Thursday, 10 November 2011


Roger Hill passed away this week at the age of 66.  A major part of Brumbeat history passed with him. 

A history rich in the stories of Brummie guitarists, Roger had played with many significant bands during his lifetime and NEVER STOPPED playing the guitar.   Not for him the "I've had enough of this game".  He was still playing at 65 and playing well, if anything, he had improved in certain areas but I guess that is what comes with maturity, no matter what your age is.

The Brumbeats, The Uglys, Exception, Mongrel, Fairport Convention, Chris Barber Jazz Band and lately The Old Horns were some of the bands that had featured Roger's talents.   He could be found doing gigs with his own band at gigs like the Actress and Bishop on occasional Sundays in the City centre, always drawing an appreciative crowd.

Roger had always been one of those guitarists who had a leaning to jazz, right from the very beginning.  If you wanted to know a chord, he was the guy and it came as no surprise to see him move so easily and willingly from the pop music field to jazz where he spent many years playing with Chris Barber and the great Otilie Paterson.

He got back to where he started his Rythmn and Blues days though and formed The Roger Hill Band playing occasional gigs in Birmingham.   Throughout all of his career there has always been one thing certain about Roger. He was just the nicest and most unassuming of guys.I saw Roger last play at The Roadhouse.  His show was just great and featured all the R&B and Blues standards that had been the bread and butter for groups during the Beat Group era, laced with older memories of the instrumental classic "3.30 Blues" which sounded as authentic as when he first learned it.  The highlight on that particular night for me was his interpretation of the Ray Charles classic, 'Evening" where he excelled himself.  As an old friend and fellow guitarist I found myself smiling, and at one point laughing out loud, so thrilled was I at some of his playing.

He could really lay it on when he was 'up'.

I'm sure that he's 'up' right now.  God Bless Rog.....

Tuesday, 1 November 2011


Owdoo Brummies!

Firstly, thanks to the Birmingham BBBCGLM Club for the award and my induction into their Shed of Fame. It's a thrill packed blog this month, so without further ado:-      

I remember the rush of excitement at holding in my hands, the very first 7 inch vinyl single with my band's name emblazoned across it and thinking myself so lucky to now be a 'recording star', however, the feeling of first hearing that recording was hugely disappointing. I was shocked at the way the producer had made us sound - scared of overloading the UV meters we sounded nothing like we did live.  No dirty or loud sounds allowed.  There was just no emotion.

Some of those early producers really didn't give a shit and many a bands careers were shattered by bad production.  Record labels were more interested in squeezing in as many acts as possible in one day, what did they care? there were plenty of bands hungry for success.  If that wasn't bad enough, by the time you got it to this.................................................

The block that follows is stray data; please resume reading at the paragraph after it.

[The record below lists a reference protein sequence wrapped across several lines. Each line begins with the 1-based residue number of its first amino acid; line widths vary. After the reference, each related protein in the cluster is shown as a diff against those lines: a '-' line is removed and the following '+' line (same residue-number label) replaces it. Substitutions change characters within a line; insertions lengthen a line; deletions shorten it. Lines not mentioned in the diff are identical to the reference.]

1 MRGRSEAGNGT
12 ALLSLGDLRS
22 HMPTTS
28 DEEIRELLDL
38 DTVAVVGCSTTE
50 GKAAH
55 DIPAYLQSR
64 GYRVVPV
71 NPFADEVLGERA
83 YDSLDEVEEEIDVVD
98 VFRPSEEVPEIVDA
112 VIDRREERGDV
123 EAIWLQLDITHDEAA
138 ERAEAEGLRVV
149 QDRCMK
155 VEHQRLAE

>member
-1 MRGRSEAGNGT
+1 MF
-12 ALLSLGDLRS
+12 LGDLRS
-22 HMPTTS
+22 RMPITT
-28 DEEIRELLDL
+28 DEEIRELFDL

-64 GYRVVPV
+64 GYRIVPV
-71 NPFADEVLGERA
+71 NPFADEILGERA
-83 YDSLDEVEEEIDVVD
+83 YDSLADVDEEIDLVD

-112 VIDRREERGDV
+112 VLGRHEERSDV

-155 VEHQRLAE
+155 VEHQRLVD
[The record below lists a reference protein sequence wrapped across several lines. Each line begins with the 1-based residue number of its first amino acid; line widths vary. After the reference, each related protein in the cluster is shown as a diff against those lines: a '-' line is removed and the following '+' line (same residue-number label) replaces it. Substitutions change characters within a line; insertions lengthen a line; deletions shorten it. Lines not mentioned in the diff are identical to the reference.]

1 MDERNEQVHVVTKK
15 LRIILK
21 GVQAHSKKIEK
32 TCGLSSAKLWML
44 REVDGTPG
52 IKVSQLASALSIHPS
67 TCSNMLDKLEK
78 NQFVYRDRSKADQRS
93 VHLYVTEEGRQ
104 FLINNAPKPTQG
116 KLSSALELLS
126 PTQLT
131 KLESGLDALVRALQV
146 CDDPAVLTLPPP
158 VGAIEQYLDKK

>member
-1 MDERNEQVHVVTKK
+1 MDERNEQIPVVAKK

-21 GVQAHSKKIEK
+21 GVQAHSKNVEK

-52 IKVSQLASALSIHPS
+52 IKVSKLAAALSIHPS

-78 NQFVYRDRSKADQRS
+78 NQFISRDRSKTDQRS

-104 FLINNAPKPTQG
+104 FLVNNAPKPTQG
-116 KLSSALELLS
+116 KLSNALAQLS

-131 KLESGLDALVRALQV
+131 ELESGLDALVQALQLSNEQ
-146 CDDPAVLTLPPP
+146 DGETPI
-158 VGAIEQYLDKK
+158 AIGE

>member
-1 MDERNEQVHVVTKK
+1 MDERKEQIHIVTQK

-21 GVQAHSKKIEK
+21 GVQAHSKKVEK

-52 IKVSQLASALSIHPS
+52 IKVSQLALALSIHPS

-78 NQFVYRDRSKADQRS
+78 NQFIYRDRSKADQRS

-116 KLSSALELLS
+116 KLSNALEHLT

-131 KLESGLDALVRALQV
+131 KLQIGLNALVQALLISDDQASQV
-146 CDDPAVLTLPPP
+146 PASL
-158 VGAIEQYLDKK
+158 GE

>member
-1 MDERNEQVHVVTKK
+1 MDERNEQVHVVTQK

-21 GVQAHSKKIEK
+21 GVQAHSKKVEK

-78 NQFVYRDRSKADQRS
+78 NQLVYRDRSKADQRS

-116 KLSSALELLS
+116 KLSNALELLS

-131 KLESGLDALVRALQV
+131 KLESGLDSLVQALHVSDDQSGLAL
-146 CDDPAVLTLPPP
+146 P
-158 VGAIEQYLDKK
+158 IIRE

the sound was all but a tinkle.

I could feel people in the room eye-ing me quizzicaly,  "It sounded much louder in the recording studio" I thought, not wanting to look disappointed myself. The funny thing about it was, as time wore on and it got played more, the better it sounded - now covered in scratches, the sound developed its own dirtiness and made a shit recording sound atmospheric!! what a soddin' miracle, Dansette had got it right, basic science plus time and neglect.  

Dansette owners would say things like "I've got the one with the automatic changer, two tone body and spare storage in the lid" - Almost immediately, we'd invented hi-fi bores before hi-fi was available!  - "I say, hold hard with the volume old chap"

Anyway, the music sounded like it was being played through a cheap, 3 inch eliptical speaker -and the clever thing was? we were so ignorant of 'things electrical', (unless you were a bass player), that we didn't know what a 3 inch eliptical speaker was!   Now we do, we think it's shit? which confirms my theory that - the further away you move from the purity 'of the moment' the more boring life gets. (taken from: The Useless Thoughts of Bulls Head Bob).


claimed the advertising for RCA, announcing the stereo generation was upon us...... and at my house, we had a 'Stereogram' - 3 and a half watts of Hi-Fidelity, cream coloured turntable with sliding front doors.  The 4 inch speakers were strategically placed right at the bottom of the unit, aimed at the 'lovely fitted carpet' to lessen the amount of speaker power that might physically blow us out of our armchairs.  I think that's where the word 'subwoofer' came from, because the speakers were below the level of our dog.  Tweeters were not in evidence back then unless you had a budgie on top of your stereogram.... - I thought I'd  include that incredibly original funny joke as a token of my affection to one of the countries funniest men - in fact, I announce here exclusively!!. I publicly donate it to
Ian 'Sludge' Lees....  the face of 60's Wolverhampton Groups.
 "Use it at your discretion 'Sludge, you deserve it mate".... "I'm a real fan" - Bulls Head Bob